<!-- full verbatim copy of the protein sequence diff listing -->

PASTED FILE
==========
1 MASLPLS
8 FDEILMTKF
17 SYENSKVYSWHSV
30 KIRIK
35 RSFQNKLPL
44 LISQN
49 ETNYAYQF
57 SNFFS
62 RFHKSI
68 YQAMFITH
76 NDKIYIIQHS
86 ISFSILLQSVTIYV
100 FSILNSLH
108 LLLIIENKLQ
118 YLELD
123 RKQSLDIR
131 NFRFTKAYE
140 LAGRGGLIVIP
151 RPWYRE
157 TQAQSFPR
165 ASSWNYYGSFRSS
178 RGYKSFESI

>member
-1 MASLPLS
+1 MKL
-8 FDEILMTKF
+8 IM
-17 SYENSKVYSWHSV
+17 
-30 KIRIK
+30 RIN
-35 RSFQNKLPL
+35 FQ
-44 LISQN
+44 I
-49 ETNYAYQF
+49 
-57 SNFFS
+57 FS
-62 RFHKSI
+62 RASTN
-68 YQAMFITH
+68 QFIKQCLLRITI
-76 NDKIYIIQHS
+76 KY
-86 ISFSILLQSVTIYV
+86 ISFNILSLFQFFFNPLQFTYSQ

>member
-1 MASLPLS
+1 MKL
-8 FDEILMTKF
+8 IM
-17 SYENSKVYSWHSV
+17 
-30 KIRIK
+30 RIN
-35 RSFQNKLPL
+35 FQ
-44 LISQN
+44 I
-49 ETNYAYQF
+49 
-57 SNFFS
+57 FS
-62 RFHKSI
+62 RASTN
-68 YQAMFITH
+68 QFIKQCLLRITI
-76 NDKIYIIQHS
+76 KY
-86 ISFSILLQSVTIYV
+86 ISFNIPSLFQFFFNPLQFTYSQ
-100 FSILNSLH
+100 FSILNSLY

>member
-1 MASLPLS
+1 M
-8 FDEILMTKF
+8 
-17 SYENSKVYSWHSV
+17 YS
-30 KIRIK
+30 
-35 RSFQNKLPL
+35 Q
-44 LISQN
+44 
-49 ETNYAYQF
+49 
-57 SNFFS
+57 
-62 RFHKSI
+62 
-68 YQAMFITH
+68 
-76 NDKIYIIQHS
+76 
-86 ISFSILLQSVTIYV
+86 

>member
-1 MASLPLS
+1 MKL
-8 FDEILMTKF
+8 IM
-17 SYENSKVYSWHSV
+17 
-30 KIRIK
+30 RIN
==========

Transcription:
1 MASLPLS
8 FDEILMTKF
17 SYENSKVYSWHSV
30 KIRIK
35 RSFQNKLPL
44 LISQN
49 ETNYAYQF
57 SNFFS
62 RFHKSI
68 YQAMFITH
76 NDKIYIIQHS
86 ISFSILLQSVTIYV
100 FSILNSLH
108 LLLIIENKLQ
118 YLELD
123 RKQSLDIR
131 NFRFTKAYE
140 LAGRGGLIVIP
151 RPWYRE
157 TQAQSFPR
165 ASSWNYYGSFRSS
178 RGYKSFESI

>member
-1 MASLPLS
+1 MKL
-8 FDEILMTKF
+8 IM
-17 SYENSKVYSWHSV
+17 
-30 KIRIK
+30 RIN
-35 RSFQNKLPL
+35 FQ
-44 LISQN
+44 I
-49 ETNYAYQF
+49 
-57 SNFFS
+57 FS
-62 RFHKSI
+62 RASTN
-68 YQAMFITH
+68 QFIKQCLLRITI
-76 NDKIYIIQHS
+76 KY
-86 ISFSILLQSVTIYV
+86 ISFNILSLFQFFFNPLQFTYSQ

>member
-1 MASLPLS
+1 MKL
-8 FDEILMTKF
+8 IM
-17 SYENSKVYSWHSV
+17 
-30 KIRIK
+30 RIN
-35 RSFQNKLPL
+35 FQ
-44 LISQN
+44 I
-49 ETNYAYQF
+49 
-57 SNFFS
+57 FS
-62 RFHKSI
+62 RASTN
-68 YQAMFITH
+68 QFIKQCLLRITI
-76 NDKIYIIQHS
+76 KY
-86 ISFSILLQSVTIYV
+86 ISFNIPSLFQFFFNPLQFTYSQ
-100 FSILNSLH
+100 FSILNSLY

>member
-1 MASLPLS
+1 M
-8 FDEILMTKF
+8 
-17 SYENSKVYSWHSV
+17 YS
-30 KIRIK
+30 
-35 RSFQNKLPL
+35 Q
-44 LISQN
+44 
-49 ETNYAYQF
+49 
-57 SNFFS
+57 
-62 RFHKSI
+62 
-68 YQAMFITH
+68 
-76 NDKIYIIQHS
+76 
-86 ISFSILLQSVTIYV
+86 

>member
-1 MASLPLS
+1 MKL
-8 FDEILMTKF
+8 IM
-17 SYENSKVYSWHSV
+17 
-30 KIRIK
+30 RIN